By: Nicholas Nelson (@nnelson8675), Oregon State University, USA and Shane McKee (@shanemmckee), Intel Corporation, USA
We develop software in teams. We write code in separate environments and attempt to integrate our changes, along with everyone else's changes, to form a coherent shared version of the software. Most of the time this process works, most of the time version control systems can easily integrate different versions of the code into one, but approximately 19% of the time there are problems . These merge conflicts require human intervention to resolve conflicting changes to the code, and these interventions take time away from regular development.
Prior research efforts have focused on developing smarter merging algorithms , systems for proactively conflict detection , and discussing the merits of syntax- and semantic-aware merges . However, these efforts have not considered the core component of collaborative software development: the practitioners that are writing the conflicting code. As a research community, we need to remember that software engineering involves software practitioners and their perspectives are critical for tuning any proposed solutions to make real-world impact. This fundamental rationale is why we reached out to practitioners; to obtain their perspectives on merge conflicts.
We found that practitioners rely on their own expertise in the conflicting code to understand and assess merge conflicts. Instead of using precise metrics calculated by tools, practitioners tend to rely on their own simple estimations. We additionally found that the complexity of merge conflicts and the size of merge conflicts factor heavily into the assessment of merge conflicts.
|Fig 1. Perceptions of merge toolset support along dimensions of conflict complexity and conflict size|
To get a better understanding of these two factors, we asked practitioners in the survey to relate their tools along these two dimensions. The combination of four bubble plots in Fig. 1 represents the results of these four scenario questions, and show the number of responses for a given effect level broken out into experience level groups. The size and depth of color within each bubble are also used to convey the size of responses for any given combination.
To better illustrate how to read and interpret these plots, let’s take an example participant with 1-5 years of experience who indicates that her merge toolset is Extremely Effective for small, simple merge conflicts, she would be represented in the bubble containing 15 in quadrant A1. She would also be represented in the bubble containing 9 in the bottom right plot (quadrant A4) if she indicated that her merge toolset was Moderately effective for large, complex merge conflicts.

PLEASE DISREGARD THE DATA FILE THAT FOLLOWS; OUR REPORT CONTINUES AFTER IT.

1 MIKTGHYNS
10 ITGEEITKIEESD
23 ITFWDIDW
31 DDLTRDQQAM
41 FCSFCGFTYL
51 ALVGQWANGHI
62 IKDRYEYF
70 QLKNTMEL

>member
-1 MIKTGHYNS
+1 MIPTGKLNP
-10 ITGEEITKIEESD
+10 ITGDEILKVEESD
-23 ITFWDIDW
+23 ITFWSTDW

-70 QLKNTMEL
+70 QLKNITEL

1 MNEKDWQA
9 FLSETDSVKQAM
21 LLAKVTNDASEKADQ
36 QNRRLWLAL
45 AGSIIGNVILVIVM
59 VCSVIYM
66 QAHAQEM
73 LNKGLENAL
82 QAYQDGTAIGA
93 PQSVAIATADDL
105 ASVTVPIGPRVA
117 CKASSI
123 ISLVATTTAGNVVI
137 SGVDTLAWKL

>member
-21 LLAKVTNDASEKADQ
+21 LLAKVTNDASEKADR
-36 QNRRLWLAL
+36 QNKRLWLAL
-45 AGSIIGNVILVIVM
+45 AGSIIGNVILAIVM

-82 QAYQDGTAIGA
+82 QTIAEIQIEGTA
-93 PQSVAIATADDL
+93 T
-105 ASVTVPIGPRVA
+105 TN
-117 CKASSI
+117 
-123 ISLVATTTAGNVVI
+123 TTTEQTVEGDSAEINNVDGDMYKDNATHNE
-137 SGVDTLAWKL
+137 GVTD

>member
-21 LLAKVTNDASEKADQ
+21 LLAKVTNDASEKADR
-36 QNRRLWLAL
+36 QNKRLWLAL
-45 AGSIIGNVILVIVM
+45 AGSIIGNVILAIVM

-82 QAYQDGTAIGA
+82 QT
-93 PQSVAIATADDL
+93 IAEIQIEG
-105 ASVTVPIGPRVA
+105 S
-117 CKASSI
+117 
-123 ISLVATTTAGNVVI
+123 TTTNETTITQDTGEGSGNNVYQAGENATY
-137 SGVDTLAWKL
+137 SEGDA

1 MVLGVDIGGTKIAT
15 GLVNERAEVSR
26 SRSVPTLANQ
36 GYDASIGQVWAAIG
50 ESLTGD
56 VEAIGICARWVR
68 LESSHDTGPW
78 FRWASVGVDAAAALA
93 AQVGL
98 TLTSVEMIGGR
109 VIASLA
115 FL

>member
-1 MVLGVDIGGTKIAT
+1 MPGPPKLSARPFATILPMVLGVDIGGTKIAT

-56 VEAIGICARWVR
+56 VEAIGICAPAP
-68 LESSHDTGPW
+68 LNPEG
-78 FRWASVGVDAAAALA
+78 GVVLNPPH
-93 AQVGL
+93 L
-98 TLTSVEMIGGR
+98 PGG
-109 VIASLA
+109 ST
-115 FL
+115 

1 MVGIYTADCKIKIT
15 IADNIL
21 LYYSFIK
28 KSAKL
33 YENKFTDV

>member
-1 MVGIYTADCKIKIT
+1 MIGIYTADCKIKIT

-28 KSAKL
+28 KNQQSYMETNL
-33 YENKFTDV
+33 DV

|Mean scores for each A1-A4 plot from Fig. 1 and the difference across dimensions|
The greater picture between each of these plots is that the move from plot A1 to A2 (the vertical axis) represents a change only in the dimension of merge conflict size: from small to large. Similarly, the move from A1 to A3 (the horizontal axis) represents a change only in the dimension of merge conflict complexity: from simple to complex. Fig. 2 is an annotated version of Fig. 1 with mean scores for each plot listed in the corners. These scores represent the mean where responses of Extremely Effective is scored as 5 and Not at all is scored as 1. Using numerical analysis, we examined the impact of both dimensions on the mean score and found the shift from small to large merge conflict size (A1 to A2) results in a difference in mean response of 0.496, whereas the shift from simple to complex merge conflict complexity results in a difference in mean response of 0.930. The change in mean score based on a shift in complexity is more than double the mean score based on a shift in size.
These results suggest that merge tools are currently equipped to handle increases in the size of merge conflicts, but not as well equipped for increases in complexity. With the increasing amount of code being developed in distributed environments, researchers and tool developers need to scale their solutions in both dimensions if they are going to continue to be relevant and useful to practitioners.
Further examination and discussions on merge conflicts can be found in our paper:
S. McKee, N. Nelson, A. Sarma, and D. Dig, "Software Practitioner Perspectives on Merge Conflicts and Resolutions," in International Conference on Software Maintenance and Evolution (ICSME), 2017.
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